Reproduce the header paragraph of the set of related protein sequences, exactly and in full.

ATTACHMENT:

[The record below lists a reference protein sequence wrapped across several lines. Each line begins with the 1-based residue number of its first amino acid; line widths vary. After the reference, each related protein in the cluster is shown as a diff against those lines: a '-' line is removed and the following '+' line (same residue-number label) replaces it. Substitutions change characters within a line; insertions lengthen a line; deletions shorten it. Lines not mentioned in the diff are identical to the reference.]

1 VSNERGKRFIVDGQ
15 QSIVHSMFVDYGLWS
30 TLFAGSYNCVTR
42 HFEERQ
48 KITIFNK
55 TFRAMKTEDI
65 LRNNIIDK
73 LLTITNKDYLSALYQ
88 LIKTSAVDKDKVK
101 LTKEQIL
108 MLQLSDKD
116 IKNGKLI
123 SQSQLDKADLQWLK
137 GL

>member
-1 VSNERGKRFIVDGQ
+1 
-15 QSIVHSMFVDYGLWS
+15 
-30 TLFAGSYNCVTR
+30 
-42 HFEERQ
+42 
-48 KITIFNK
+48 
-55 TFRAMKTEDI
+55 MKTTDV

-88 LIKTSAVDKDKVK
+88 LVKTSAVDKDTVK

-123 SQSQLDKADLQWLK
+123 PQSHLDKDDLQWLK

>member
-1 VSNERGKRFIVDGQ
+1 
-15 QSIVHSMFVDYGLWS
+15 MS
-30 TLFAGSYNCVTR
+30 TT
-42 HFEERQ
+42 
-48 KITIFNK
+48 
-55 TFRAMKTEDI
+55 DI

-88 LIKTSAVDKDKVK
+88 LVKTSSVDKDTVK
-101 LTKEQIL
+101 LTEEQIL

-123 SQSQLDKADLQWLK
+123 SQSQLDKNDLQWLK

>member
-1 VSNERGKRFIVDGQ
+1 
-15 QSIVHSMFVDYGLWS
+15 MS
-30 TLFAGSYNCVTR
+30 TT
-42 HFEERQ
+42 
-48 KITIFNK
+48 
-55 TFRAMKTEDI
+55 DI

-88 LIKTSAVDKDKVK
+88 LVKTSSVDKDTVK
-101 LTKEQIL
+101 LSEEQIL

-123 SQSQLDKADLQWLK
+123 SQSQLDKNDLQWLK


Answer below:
[The record below lists a reference protein sequence wrapped across several lines. Each line begins with the 1-based residue number of its first amino acid; line widths vary. After the reference, each related protein in the cluster is shown as a diff against those lines: a '-' line is removed and the following '+' line (same residue-number label) replaces it. Substitutions change characters within a line; insertions lengthen a line; deletions shorten it. Lines not mentioned in the diff are identical to the reference.]